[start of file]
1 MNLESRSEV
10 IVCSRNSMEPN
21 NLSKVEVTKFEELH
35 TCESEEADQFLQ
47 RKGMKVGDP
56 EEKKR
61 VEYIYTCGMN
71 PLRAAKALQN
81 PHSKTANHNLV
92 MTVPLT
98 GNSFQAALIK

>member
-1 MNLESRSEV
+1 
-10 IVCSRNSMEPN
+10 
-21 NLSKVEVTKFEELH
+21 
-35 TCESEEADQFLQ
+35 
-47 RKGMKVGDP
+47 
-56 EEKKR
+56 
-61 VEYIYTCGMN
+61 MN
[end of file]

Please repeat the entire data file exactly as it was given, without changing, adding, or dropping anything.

1 MNLESRSEV
10 IVCSRNSMEPN
21 NLSKVEVTKFEELH
35 TCESEEADQFLQ
47 RKGMKVGDP
56 EEKKR
61 VEYIYTCGMN
71 PLRAAKALQN
81 PHSKTANHNLV
92 MTVPLT
98 GNSFQAALIK

>member
-1 MNLESRSEV
+1 
-10 IVCSRNSMEPN
+10 
-21 NLSKVEVTKFEELH
+21 
-35 TCESEEADQFLQ
+35 
-47 RKGMKVGDP
+47 
-56 EEKKR
+56 
-61 VEYIYTCGMN
+61 MN